23 Learn More Learn More Why Americans are getting on the move... Why Americans are getting on the move... The eating and physical activity patterns of many Americans have made us the most overweight nation in the world. More than 60% of American adults do not get the recommended 30 minutes of physical activity a day, and 25% of American adults aren’t physically active at all. More than 120 million Americans — 64.5% of the adult population — are overweight; nearly 59 million, or 31%, are obese. The eating and physical activity patterns of many Americans have made us the most overweight nation in the world. More than 60% of American adults do not get the recommended 30 minutes of physical activity a day, and 25% of American adults aren’t physically active at all. More than 120 million Americans — 64.5% of the adult population — are overweight; nearly 59 million, or 31%, are obese. Simple changes America On the Move’s pilot program, Colorado On the Move, demonstrated that Americans can stop weight gain by balancing energy expenditure and calorie consumption. The message is simple: move more and eat less by making 2 small daily changes... Simple changes America On the Move’s pilot program, Colorado On the Move, demonstrated that Americans can stop weight gain by balancing energy expenditure and calorie consumption. The message is simple: move more and eat less by making 2 small daily changes... Take 2000 more steps (about 1 mile) Take 2000 more steps (about 1 mile) Eat 100 fewer calories. Eat 100 fewer calories. Getting started Everything you need to begin making simple changes for better health is online at America On the Move. Here are just a few of the features and benefits: Getting started Everything you need to begin making simple changes for better health is online at America On the Move. Here are just a few of the features and benefits: Active living — track your physical activity on some of America’s most famous trails. And there are motivating articles to help you get moving and stay active. Active living — track your physical activity on some of America’s most famous trails. And there are motivating articles to help you get moving and stay active. Healthy eating — learn simple, easy ways to reduce calories by 100 a day and record your progress over time. Healthy eating — learn simple, easy ways to reduce calories by 100 a day and record your progress over time. Pacesetter — compare your progress against other America On the Move participants. Pacesetter — compare your progress against other America On the Move participants. Move Mates — this is a fun way to offer and receive support from others in America On the Move. When you and a buddy opt in to this feature you can view each other’s progress from your computer. Move Mates — this is a fun way to offer and receive support from others in America On the Move. When you and a buddy opt in to this feature you can view each other’s progress from your computer. Links — we’ve highlighted some of our favorite health, nutrition, and physical activity websites for you — the best of the Web is just a click away. Links — we’ve highlighted some of our favorite health, nutrition, and physical activity websites for you — the best of the Web is just a click away. Goal setting — this handy feature allows you to set health goals and keep notes on your progress throughout your America On the Move experience. Goal setting — this handy feature allows you to set health goals and keep notes on your progress throughout your America On the Move experience. Events — discover what America On the Move events are going on around the country, in your state, and even your town. Events — discover what America On the Move events are going on around the country, in your state, and even your town. On the Move e-newsletter — sign up for our every-other-month update on the latest in healthy eating and active living as well as the movement known as America On the Move and more. America On the Move is growing and we’re adding new features and content to our site every week. On the Move e-newsletter — sign up for our every-other-month update on the latest in healthy eating and active living as well as the movement known as America On the Move and more. America On the Move is growing and we’re adding new features and content to our site every week. Individuals and groups You can register yourself as well as your group to participate in America On the Move. Individuals and groups You can register yourself as well as your group to participate in America On the Move.group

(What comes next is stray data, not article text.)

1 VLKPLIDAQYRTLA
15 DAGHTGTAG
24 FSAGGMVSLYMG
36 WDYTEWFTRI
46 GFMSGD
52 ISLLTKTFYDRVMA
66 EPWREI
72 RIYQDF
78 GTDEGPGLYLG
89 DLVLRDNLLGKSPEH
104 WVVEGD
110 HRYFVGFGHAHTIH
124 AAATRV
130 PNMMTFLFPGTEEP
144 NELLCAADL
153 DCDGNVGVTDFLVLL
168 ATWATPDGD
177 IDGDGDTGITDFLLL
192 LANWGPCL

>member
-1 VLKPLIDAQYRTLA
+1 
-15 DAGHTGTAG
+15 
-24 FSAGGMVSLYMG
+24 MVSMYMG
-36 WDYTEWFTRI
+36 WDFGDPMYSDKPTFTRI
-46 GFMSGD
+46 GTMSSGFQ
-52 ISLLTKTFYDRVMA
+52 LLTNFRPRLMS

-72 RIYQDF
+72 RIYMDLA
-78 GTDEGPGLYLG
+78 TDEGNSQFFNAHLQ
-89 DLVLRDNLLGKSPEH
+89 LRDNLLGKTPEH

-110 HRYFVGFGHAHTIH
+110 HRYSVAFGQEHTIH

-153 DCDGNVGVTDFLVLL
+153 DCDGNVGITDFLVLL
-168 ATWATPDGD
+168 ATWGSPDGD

24 Strategic Considerations & Challenges : Bring students/groups/government ‘individual leaders’ in on it early!Bring students/groups/government ‘individual leaders’ in on it early! Cultivate academic and research partners: credibility and assistance!Cultivate academic and research partners: credibility and assistance! Sell yourself as the health leader/ resource of choice for the community!Sell yourself as the health leader/ resource of choice for the community! Cultivate media relations assistance and support!Cultivate media relations assistance and support! Challenge: Collaboration with Healthy U, Residence Life, and Student Affairs-Challenge: Collaboration with Healthy U, Residence Life, and Student Affairs-